Sound: Got plans for tonight? Some marihuana in the pocket? Well, than that's the record you're gonna need -- OPM's latest product -- California Poppy. One warning -- don't push play button before you make sure you got stoned! Read on and I'll tell you why.
California Poppy is OPM's third full-length release and the second for Suburban Noize Records. You already got an idea what poppy stand for and California in the title is defining the band's roots. As they say -- California and the poppy... the root of OPM. Taking inspiration from local bands like Sublime, The Red Hot Chili Peppers and Jane's Addiction, OPM create their music style from ska, reggae and pop-rock.
This time producers John e. and Geoff wanted to make it in more traditional style than the previous two albums -- no programmed beats evolving into the songs. Instead there are a lot of intros and outros -- this way they try diverse alike songs. Just like the album opens with something that seems interesting (half-a-minute intro), some songs start promising with something different -- like horns or some pop tune, but in a couple seconds you get disappointed -- it is only a prelude to the same indifferent ska thing.
As there are six members in the band and everybody's doing something, the music is stuffed with different instruments' parts. Some of them were quite frankly noticed somewhere else before. Probably due to the guys' addiction to programming, drums sound like they were made on computer (esp. when it comes to hi-hats).
Among the other songs Voodoo Hex sounds amazingly good -- it's a pretty solid track with a catchy melody, rock guitars, funky piano and horns. Desire has a haunting piano line and electronic flourishes that create a mystery atmosphere. It doesn't get on well with lyrics though. Others tracks can make you a nice lullaby as there's not too much entertainment in music to keep you away from being bored. // 5
Lyrics: The songs carry an easy, fiesta, never-mind Californian attitude to live. OPM have all kinds of weird subjects (probably the result of their fantasies and a special approach in writing music) -- like falling in love with a strip dancer featuring all the details on how she shaves down there in Born Again Virgin. Kudos to the guys for being so frank with us! The track could make a background when you realize you want some intimacy with your girlfriend/boyfriend (on your get stoned party of course, otherwise it wouldn't work). It has horny lyrics (Just because she likes to shake her little butt/Doesn't mean she's a slut) and even those porn girls' sighs borrowed from a cheap commercial on TV.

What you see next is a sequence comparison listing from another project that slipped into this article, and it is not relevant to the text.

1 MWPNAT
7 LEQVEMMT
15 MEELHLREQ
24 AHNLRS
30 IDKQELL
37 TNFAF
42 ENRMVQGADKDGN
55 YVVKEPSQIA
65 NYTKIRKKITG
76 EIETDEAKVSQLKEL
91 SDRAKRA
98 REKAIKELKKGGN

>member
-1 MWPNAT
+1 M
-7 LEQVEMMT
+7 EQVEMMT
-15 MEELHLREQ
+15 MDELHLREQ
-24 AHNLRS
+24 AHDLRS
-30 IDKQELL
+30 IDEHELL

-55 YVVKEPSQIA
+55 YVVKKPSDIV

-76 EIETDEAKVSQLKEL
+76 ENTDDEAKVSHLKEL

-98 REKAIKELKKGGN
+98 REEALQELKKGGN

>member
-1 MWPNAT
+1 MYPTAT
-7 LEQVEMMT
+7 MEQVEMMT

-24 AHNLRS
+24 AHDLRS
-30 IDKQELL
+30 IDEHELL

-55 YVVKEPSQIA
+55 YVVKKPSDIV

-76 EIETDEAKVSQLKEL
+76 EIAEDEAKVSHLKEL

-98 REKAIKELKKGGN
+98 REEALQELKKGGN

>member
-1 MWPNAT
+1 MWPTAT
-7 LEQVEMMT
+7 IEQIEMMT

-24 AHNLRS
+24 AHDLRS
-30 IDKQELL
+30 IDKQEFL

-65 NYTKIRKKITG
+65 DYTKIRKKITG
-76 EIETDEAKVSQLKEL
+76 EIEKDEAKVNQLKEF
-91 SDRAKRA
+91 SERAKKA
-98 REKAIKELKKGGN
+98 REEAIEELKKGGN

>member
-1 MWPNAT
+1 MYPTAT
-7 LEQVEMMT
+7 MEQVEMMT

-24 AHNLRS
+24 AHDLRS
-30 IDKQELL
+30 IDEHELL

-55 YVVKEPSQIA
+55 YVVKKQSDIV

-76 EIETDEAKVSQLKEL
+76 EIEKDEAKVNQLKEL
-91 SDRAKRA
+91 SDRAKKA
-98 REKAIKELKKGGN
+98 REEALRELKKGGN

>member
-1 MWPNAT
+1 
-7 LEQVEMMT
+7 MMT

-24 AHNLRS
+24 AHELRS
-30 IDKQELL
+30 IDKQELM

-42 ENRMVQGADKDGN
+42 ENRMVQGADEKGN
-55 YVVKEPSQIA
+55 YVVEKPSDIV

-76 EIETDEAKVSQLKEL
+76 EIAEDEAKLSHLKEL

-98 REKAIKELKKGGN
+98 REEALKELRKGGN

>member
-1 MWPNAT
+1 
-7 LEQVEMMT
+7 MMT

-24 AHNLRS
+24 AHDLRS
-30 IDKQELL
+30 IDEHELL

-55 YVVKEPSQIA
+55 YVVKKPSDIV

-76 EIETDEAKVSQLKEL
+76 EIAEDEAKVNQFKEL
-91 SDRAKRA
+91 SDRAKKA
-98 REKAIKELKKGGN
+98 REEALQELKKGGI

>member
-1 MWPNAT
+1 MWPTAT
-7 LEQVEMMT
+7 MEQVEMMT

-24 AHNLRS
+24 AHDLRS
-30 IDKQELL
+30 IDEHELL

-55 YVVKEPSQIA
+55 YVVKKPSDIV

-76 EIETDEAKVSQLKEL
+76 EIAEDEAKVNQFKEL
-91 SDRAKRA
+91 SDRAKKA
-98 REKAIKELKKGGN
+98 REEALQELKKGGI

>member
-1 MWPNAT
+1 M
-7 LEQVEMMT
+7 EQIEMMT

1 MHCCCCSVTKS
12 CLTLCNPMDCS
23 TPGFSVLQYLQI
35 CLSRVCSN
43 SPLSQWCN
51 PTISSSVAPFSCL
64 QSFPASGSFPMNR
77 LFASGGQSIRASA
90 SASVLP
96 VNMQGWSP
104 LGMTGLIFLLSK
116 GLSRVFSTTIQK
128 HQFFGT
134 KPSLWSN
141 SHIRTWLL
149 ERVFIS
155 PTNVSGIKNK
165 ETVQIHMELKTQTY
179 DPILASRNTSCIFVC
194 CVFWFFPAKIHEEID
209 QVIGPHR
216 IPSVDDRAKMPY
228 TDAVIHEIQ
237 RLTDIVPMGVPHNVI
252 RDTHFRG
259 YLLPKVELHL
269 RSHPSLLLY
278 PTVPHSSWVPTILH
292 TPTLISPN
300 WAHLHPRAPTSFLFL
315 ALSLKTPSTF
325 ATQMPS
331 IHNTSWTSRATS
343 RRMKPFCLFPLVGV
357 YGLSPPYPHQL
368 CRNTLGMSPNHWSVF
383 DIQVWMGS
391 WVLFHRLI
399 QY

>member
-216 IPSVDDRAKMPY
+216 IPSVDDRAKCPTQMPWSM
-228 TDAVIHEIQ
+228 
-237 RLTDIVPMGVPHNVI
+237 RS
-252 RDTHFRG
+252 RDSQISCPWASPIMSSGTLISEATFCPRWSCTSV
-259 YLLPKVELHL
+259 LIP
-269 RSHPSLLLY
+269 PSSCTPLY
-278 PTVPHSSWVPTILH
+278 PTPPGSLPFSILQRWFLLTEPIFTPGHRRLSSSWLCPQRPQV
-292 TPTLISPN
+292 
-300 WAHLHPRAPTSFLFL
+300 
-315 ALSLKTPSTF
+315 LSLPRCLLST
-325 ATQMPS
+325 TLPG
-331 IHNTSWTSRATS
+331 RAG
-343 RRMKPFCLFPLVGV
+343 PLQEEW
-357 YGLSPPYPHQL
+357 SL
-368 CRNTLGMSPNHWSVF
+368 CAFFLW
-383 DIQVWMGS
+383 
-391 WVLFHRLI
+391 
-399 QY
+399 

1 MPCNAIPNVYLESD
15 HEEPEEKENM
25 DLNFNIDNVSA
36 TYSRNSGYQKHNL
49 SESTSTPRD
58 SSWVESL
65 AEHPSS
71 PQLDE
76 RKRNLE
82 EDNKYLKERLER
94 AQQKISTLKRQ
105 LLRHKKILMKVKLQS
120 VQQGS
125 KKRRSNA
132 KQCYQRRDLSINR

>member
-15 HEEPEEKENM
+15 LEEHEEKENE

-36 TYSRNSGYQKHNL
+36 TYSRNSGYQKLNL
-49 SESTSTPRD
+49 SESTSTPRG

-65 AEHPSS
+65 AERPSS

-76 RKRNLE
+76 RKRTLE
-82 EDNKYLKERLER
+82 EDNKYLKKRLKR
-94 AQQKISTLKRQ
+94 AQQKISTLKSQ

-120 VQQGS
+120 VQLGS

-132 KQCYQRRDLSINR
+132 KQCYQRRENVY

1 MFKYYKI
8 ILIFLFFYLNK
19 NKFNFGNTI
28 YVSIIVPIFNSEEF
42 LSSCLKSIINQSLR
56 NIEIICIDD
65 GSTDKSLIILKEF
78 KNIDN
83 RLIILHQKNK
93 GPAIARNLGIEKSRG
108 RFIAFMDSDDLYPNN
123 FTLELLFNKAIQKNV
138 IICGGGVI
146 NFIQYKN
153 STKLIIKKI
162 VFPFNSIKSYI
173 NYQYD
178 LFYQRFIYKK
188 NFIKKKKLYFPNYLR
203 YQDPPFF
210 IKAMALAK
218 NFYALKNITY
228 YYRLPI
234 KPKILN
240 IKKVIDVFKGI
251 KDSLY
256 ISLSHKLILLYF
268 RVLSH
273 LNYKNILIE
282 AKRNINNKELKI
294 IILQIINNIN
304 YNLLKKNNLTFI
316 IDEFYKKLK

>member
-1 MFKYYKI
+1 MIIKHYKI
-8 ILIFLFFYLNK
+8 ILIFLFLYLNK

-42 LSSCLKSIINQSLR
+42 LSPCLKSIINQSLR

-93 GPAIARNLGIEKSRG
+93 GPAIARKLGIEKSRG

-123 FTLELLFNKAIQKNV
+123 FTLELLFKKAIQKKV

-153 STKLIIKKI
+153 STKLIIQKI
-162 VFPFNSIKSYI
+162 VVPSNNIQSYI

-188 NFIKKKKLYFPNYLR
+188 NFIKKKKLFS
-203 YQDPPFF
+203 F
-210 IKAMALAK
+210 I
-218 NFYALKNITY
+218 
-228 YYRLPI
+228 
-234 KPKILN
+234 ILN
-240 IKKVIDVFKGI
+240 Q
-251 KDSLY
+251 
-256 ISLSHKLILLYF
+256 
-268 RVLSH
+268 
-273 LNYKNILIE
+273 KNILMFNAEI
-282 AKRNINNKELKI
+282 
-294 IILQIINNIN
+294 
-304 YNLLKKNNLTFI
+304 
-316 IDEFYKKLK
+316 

The vocals often sound like the person is not trying to sing, but whisper loud. Besides, the vocal part is always multilayered. John Edney's singing is husky, so you've got no doubt he's smoking regularly. Without the pictures in the CD booklet, I would think the vocalist is a very, very old guy from Jamaica.
The album is stuffed with some ridiculous things that make you laugh. Like back vocals in Born Again Virgin that are so low they could well replace bass guitar line. // 5
Overall Impression: OPM wanted to make the album sound raw and live. I should say it appears to be quite raw, but not due to it's live atmosphere -- while the whole idea of sound is worth existing, it still needs to be worked on. It seems that the music and the lyrics is written separately, which leads to the unpleasant feeling that these two don't quite fit each other.
It is gonna be hard to listen to the end of 13-track album without a pipe (just wondering, how self-confident you should be to record and actually release a record, counting on stoned people)? Not to be misunderstood in the best (and probably the only) way to listen to their album, OPM title the record in appropriate way and even fill the CD booklet with pictures of all kinds of drugs. They even show what a perfect drug dealer table should look like -- guns, drugs, pills, cigars, beer (wtf?), campaign, dollars.
The pictures of six tattooed tough-looking guys in the CD booklet make you doubt noooo... these guys can't play that (maybe they're just trying to follow fashion?) // 6
- Kosh (c) 2006